A lot has been said of Pullman's fixation on pubescent psychosexual awakening, surprisingly little of it along the lines of 'that's what fairy tales are all about,' but take that aspect as you will(1) there is no ignoring the fact that his prose is far superior to the run of the mill. It is particularly noticeable because, this being something of an event release, they have got in an A-list reader in the form of critical theatrical and indie darling and mainstream rubbish monster actor Michael Sheen, whose delivery would not have shamed countryman Richard Burton(2). Matched with a pacy adventure, solid protagonists - although, as with His Dark Materials, our heroes are outshone by their antagonists, if nowhere else then in the scene where Malcolm witnesses Bonneville striking his own daemon and the narrative hits the reader with this as hard as the fact of it does Malcolm, who has a lifetime absorbing the implications of what such an action means(3) - and just a smidge of fanservice foreshadowing, this makes for an excellent read.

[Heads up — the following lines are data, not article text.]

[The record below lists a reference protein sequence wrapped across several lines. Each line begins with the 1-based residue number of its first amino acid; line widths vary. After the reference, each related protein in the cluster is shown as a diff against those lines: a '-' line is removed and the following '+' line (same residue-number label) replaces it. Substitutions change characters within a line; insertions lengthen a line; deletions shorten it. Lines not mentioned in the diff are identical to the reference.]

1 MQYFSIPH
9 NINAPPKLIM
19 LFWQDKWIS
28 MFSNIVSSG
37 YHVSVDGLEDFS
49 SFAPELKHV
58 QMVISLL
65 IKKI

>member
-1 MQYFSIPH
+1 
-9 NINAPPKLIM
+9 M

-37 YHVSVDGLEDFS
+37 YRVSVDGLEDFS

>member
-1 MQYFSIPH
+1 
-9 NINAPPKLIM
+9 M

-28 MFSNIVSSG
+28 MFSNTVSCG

Speaking of that fanservice, this is the real balancing act of a prequel; to set up a familiar situation without being predictable. La Belle Sauvage succeeds in this, as while Lyra's future is known, and characters like Lord Asriel and not-yet-Fader Coram are guaranteed to survive, Malcolm and Alice's future is unwritten, and it is entirely possible that one or both of them might die to deliver the infant Lyra to safety, or that Hannah Relf might take a bullet for her young protégé, or any number of nuns die for their young charge.